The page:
Tuesday, July 5, 2011

Q&A with Ariel Gore~

Continued from Monday...

Which of your books was the easiest/hardest to write? Why?
My novel, The Traveling Death and Resurrection Show, and my memoir,
Atlas of the Human Heart, were by far the most challenging. Nonfiction
books have their own challenges, but the artistic challenge of a novel/
memoir is something deeper, something can really take a lot out of you.

Which of your books is your favorite? Why?

Same answer as above, I think. Though I do love How to Become a Famous
Writer Before You're Dead, too! When The Mother Trip first came out,
that seemed to hit a nerve and help a lot of people, so that was my
favorite then. I want to write the kinds of books that make people
feel less alone / more expansive.

What to you read? What authors are your favorite?
Right now I read a lot of my students work! Lucky for me, they are
good, but I want more time to read other authors. I love Murakami,
Rudolfo Anaya I am reading now, Armistead Maupin, Kate Bornstein, so

What would your ideal career be, if you couldn't be an author?
Oh - hah! - never thought of that. Could I be a screenwriter?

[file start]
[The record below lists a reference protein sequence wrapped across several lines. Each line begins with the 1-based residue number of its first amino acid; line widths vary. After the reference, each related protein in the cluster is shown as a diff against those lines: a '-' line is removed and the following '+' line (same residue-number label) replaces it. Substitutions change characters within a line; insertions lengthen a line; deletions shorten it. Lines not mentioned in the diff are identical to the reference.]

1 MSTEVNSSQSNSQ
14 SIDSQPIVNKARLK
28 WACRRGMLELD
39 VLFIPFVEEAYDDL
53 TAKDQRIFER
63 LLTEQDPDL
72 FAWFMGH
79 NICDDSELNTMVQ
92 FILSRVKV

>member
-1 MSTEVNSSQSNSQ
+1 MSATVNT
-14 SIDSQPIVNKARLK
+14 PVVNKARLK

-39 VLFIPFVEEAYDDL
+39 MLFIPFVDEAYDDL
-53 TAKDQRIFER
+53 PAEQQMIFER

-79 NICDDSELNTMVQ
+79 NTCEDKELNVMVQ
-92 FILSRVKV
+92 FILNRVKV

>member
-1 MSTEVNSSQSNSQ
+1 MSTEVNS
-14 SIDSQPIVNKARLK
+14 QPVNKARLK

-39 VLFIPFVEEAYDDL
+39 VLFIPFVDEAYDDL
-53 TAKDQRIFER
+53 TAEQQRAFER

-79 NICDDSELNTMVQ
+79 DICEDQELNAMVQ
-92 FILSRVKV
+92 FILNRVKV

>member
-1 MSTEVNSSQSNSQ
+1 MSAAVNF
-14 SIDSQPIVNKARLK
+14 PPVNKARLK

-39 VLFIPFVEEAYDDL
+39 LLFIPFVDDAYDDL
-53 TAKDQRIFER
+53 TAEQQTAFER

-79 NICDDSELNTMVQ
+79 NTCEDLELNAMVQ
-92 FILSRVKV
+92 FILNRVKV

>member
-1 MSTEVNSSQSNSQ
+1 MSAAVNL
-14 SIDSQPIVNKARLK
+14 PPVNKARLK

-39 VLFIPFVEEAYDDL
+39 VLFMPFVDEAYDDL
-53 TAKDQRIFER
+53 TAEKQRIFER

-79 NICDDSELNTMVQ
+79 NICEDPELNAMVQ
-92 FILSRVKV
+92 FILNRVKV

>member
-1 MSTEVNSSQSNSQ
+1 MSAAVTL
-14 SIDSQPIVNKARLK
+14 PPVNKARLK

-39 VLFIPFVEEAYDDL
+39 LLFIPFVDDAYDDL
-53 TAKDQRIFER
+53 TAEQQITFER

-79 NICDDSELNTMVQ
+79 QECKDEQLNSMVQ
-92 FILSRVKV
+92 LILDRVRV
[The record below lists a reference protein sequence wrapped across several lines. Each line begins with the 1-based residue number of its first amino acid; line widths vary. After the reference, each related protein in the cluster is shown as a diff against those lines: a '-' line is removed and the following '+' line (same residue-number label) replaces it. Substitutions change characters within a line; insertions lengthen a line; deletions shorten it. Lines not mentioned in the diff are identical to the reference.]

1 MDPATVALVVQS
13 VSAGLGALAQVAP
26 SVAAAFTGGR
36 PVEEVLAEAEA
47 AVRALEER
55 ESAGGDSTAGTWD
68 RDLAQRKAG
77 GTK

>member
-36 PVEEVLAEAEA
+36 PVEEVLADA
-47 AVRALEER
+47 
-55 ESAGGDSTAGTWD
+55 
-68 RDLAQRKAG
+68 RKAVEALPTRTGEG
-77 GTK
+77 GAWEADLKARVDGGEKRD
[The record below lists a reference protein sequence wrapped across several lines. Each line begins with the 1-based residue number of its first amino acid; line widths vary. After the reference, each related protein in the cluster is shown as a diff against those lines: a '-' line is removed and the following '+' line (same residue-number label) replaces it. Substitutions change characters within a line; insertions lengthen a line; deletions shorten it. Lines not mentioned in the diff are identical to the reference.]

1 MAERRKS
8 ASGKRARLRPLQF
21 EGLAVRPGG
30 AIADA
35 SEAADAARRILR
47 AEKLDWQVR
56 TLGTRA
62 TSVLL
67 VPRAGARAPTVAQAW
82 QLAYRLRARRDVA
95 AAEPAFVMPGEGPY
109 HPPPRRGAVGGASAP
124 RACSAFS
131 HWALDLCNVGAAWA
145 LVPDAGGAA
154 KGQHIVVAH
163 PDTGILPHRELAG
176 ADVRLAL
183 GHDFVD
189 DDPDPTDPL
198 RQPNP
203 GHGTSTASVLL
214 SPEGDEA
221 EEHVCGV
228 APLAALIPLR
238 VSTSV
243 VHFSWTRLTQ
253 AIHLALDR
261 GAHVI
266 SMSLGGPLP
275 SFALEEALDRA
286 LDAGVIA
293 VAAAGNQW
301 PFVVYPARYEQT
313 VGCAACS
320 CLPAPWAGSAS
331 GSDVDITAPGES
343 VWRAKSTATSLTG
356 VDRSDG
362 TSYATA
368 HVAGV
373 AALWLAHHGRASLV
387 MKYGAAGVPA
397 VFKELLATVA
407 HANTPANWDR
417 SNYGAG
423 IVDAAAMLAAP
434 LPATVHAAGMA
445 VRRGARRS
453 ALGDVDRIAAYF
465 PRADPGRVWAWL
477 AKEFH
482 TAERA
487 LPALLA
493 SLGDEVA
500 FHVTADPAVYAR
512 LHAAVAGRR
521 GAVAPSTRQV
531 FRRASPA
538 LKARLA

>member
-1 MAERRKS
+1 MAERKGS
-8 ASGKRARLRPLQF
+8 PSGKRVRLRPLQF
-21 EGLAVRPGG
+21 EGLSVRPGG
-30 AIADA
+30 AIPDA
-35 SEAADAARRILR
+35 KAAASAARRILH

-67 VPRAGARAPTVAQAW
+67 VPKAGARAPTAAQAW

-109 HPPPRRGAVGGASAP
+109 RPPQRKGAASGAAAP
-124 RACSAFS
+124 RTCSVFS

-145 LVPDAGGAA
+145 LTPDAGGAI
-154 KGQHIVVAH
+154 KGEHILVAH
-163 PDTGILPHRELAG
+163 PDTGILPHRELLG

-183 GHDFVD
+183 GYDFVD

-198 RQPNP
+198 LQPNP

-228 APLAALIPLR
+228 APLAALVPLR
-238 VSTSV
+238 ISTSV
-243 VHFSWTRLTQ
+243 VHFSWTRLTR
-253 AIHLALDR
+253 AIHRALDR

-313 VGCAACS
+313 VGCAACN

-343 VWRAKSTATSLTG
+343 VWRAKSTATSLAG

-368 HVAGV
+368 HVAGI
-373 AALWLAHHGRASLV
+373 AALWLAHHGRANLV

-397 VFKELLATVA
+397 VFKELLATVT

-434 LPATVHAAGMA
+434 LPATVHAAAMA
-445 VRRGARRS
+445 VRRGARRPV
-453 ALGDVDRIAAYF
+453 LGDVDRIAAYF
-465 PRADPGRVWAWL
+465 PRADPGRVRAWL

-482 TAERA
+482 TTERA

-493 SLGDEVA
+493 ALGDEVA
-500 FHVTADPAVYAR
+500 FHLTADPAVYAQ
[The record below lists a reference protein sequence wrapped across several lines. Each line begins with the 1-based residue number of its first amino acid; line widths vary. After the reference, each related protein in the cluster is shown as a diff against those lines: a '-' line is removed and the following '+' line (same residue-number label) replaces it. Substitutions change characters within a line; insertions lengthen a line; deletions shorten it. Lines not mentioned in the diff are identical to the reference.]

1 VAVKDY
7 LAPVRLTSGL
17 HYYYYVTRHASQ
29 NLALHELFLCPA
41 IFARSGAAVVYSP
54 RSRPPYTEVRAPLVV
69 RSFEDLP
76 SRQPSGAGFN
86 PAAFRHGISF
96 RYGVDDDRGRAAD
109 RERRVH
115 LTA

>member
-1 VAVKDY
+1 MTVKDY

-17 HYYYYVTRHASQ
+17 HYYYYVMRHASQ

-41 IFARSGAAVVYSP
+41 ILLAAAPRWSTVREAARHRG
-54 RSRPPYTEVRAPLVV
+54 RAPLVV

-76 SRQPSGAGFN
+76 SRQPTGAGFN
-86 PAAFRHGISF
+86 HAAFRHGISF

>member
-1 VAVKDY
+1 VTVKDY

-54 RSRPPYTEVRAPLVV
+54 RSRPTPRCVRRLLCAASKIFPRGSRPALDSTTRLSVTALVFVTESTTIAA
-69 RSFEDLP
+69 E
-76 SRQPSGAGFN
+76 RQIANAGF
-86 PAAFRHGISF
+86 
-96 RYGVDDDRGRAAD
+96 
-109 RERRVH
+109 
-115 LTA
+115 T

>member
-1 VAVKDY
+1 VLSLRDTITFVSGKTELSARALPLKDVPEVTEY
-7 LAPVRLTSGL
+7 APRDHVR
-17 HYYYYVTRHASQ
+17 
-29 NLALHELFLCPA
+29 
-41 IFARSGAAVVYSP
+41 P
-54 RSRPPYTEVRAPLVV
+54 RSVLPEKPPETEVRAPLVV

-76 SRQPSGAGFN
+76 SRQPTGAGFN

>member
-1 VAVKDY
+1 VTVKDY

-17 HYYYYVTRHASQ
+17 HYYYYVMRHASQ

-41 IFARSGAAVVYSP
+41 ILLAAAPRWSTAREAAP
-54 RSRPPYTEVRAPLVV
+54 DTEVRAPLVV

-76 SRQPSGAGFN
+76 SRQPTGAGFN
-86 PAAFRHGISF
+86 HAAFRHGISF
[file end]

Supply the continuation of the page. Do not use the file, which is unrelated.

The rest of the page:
If you were to do your career, your life as an author again, what
would you do differently, and why?

Well, maybe I wouldn't have been a woman because we make less money,
and so have to do more other things, more of the kind of writing that
pays women, too, it's not bad writing, but you have fewer choices if
you're trying to support a family and be an artist at the same time.
Or maybe I would have been a part-time economist, or something cool
and interesting that makes enough money in 10-20 hours a week. And
then I wouldn't have to depend on the writing to pay the rent. But - I
like my life how it is. I don't wish it different. I even, for the
record, like being a woman, in spite of the pay cut.

Do you read reviews of your books? If so, do you pay any attention to them, or let them influence your writing? When you were young and friends, family, colleagues were your only editors, how much weight did their suggestions receive?
Oh, I know I am not supposed to read them or act like a baby when they